Finally. After several weeks of vacant halls and empty desks, SPS elementary schools welcomed the Class of 2033 to in-person learning Wednesday. There were plenty of air hugs, elbow bumps and photos at Adams, but surprisingly, no tears.
“The students were so happy! There was no crying at drop off -- a typical first-day-of-kindergarten experience,” said kindergarten teacher Katie Leyde. “They are ready to be here and they need to be with peers for their social development."
Students spent much of their first in-person day learning about routines, procedures, and how to be safe at school. Since only half the students will be at school each day for the first week or so, there is plenty of time to be sure everyone understands the new safety rules.
“We are still working on staying in our bubbles,” Leyde said, “but I can see them trying so hard to keep each other safe.”
Certainly, teaching and learning during COVID have brought no end of challenges. But in midst of the frustrations have been opportunities to grow.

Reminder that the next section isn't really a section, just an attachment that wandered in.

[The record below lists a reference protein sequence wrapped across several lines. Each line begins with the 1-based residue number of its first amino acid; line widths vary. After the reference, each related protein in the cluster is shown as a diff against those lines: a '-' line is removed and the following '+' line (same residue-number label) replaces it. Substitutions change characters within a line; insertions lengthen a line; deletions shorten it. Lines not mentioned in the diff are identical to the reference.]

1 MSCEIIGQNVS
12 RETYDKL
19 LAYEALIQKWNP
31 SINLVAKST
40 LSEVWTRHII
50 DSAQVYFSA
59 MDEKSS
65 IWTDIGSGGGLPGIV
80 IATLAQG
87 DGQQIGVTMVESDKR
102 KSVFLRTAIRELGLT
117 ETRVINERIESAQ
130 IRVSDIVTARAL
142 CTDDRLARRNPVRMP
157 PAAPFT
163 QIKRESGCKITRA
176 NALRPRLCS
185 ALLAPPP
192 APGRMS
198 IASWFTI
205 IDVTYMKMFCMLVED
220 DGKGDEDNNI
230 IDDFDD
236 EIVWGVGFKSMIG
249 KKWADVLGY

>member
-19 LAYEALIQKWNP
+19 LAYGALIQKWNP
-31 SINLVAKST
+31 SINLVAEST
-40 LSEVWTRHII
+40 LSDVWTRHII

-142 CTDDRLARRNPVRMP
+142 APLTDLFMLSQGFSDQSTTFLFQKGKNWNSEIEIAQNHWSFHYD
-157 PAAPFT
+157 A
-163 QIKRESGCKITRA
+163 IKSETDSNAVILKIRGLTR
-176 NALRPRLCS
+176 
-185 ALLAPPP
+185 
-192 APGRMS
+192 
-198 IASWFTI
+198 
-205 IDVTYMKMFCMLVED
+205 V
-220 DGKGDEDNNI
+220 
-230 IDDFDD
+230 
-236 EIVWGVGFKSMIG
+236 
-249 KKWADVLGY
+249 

“I've learned to be flexible,” Leyde said. “And I'm more confident in my tech skills now!"
And if distance makes the heart grow fonder, it seems distance learning makes students grow more eager.
“My students were ready to learn and were so excited to finally be together,” Leyde said. “And I was ecstatic to have kids back in the building. We became teachers to connect with kids and be with children. In-person learning is so necessary for these little learners and I'm so excited to know them in person.”
Visit spokaneschools.org/kplan to learn more about how we’re cautiously and thoughtfully returning to in-person instruction for our youngest learners under the guidance of state and local health officials.
Kindergarten teacher Katie Leyde welcomes her students.